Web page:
Even if you don’t know the latest details behind the chip shortage, you are likely familiar with how big a problem it’s been for automakers. While most manufacturers have experienced setbacks because of these shortages, Ford sales seemed to have taken a nose-dive this year. More specifically, the F-150 demand continues to be robust, and the blue oval company is struggling to meet it.
Can Ford survive this semiconductor chip supply and demand challenge? More importantly, will you have a more challenging time finding and buying your Ford F-150 for 2022? The sales numbers look grim, but there are some signs of stability for Ford and other automakers. August data showed signs of hope for the brand.
Ford struggles to meet F-150 demand this year
The semiconductor chip shortage slammed the auto industry as a whole. Ford tried to accommodate by saving its chip supply for application on its most popular models, including the Ford F-150. But the automaker wasn’t prepared for the surge in demand for the best-selling pickup. Detroit Free Press says 41,000 new orders rolled in for vehicles in August, up from July and nearly four times higher than orders for 2020.
Orders were higher, but sales dipped in August as Ford struggled to deliver the finished products. As a result, the blue oval company saw a 33% drop in sales figures compared to last August. And while Ford tried rushing by sending F-150 pickups directly to buyers instead of retailers, the company still fell behind.
Imagine lots full of preassembled Ford F-150s just waiting for chip installation. As the shortages continued, Ford had no other choice but to halt production of the 2021 F-150. The Kansas City plant shuttered, Oakville assembly in Canada shut down, and shifts were eliminated at the Dearborn Truck Plant in Michigan.
A spark of good news for Ford’s August numbers
Orders going up and sales going down for August may sound terrible. But there was a spark of good news for Ford’s August numbers. Ford dealership sales numbers increased by 6.5% from July, indicating a potential comeback. Both production and delivery processes also improved, by a whopping 80% in August over July.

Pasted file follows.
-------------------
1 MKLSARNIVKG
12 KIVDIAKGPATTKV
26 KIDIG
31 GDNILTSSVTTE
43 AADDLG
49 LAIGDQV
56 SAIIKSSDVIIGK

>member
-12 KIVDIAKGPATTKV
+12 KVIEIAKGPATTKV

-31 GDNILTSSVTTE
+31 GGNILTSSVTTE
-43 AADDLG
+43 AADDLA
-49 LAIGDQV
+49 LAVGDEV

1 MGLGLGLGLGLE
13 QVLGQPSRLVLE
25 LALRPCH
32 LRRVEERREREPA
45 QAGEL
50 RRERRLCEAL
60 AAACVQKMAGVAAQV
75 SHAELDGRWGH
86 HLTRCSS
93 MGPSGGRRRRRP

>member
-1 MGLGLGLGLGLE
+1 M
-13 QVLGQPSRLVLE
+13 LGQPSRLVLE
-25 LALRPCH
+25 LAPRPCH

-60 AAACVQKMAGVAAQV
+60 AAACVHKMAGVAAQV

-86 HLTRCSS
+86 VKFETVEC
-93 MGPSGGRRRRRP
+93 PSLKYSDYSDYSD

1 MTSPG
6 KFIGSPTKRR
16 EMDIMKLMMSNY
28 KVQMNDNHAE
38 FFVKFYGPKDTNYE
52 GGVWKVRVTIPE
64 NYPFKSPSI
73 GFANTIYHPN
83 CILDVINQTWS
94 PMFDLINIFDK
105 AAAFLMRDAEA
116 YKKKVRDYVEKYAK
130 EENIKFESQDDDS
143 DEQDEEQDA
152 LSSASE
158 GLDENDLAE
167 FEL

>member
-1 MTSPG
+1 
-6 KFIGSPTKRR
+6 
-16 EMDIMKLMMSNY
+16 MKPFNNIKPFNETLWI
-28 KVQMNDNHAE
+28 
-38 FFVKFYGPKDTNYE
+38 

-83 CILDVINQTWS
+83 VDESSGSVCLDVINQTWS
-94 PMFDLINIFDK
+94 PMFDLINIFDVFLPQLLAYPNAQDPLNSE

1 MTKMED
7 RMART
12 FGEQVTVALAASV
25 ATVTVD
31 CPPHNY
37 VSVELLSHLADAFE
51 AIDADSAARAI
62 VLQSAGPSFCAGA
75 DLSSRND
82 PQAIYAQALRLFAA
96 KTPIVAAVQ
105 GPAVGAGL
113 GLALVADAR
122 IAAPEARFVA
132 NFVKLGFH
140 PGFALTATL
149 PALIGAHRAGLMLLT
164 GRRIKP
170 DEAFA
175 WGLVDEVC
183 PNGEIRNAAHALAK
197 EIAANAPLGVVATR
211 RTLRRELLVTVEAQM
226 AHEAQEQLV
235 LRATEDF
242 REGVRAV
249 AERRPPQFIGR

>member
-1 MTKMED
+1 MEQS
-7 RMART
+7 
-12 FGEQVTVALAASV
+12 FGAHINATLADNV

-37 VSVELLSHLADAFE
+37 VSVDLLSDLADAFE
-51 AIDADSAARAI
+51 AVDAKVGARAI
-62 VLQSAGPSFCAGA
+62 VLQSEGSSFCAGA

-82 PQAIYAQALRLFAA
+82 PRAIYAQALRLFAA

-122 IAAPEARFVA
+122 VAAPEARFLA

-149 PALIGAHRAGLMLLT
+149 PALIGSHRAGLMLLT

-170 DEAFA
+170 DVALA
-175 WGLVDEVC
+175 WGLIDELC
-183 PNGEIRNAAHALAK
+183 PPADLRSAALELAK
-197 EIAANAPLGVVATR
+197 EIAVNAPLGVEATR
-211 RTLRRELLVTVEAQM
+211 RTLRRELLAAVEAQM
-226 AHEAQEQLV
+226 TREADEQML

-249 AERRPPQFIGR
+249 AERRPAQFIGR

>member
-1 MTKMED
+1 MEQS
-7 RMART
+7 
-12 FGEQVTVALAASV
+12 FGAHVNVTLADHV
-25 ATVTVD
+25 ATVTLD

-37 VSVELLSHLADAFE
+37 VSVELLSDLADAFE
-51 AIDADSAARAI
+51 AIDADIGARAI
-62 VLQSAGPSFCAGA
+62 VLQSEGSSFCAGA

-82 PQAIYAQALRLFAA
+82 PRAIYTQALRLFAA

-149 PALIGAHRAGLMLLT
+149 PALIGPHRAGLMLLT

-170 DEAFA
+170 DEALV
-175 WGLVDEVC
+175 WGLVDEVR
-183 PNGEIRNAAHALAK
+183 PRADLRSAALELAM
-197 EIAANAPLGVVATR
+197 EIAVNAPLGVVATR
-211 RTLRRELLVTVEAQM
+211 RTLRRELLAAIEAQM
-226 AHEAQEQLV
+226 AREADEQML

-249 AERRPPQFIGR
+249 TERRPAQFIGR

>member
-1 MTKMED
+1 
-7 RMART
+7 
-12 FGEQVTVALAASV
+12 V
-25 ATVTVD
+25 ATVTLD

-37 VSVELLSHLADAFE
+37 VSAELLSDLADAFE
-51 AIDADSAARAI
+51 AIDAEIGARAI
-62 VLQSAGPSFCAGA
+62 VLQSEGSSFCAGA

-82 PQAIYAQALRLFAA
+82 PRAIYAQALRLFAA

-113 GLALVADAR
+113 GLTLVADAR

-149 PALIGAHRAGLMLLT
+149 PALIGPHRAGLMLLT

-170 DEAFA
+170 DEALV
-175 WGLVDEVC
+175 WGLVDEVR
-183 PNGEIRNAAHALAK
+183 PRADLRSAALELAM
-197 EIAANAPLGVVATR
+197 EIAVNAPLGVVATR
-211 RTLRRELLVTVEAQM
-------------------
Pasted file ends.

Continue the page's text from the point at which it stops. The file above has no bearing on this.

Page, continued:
The F-Series of pickups grew an overall 11% this August from the previous month’s sales. Even more exciting for the company is the spark of interest generated by the all-electric F-150 Lightning. According to the data, the number of consumers reserving their purchases for these EV pickups passed 130,000.
The chip shortage isn’t entirely in the rearview mirror just yet
When you consider how much money this semiconductor chip shortage has cost automakers, it’s staggering. For example, for every 100,000 F-Series trucks lost, Ford takes a $4.7 billion revenue hit, according to Morningstar’s report in August.
Ford lost nearly 50% of its intended production in the second quarter alone. Total 2021 revenue loss for the global industry, as Alix Partners reported, may hit $100 billion by the end of this year. Taking financial hits that large, while devastating for automakers, won’t last forever.
NBC reports on some of the latest consumer-facing impacts of the shortage and suggests we’re not out of the woods just yet. Vehicle inventories will continue to be low, despite some indications of stabilization in the chip dilemma. And consumers can expect to keep hearing about these production hiccups as well as supply versus demand challenges well into 2022.
As a car and F-150 buying consumer, you can expect more challenges in the coming model year of availability. But despite all the gloom and doom news surrounding Ford’s ability to rebound, there is a light at the end of the tunnel. With the popularity of the F-150 and the new EV variation of the pickup, Ford will likely survive this chip shortage.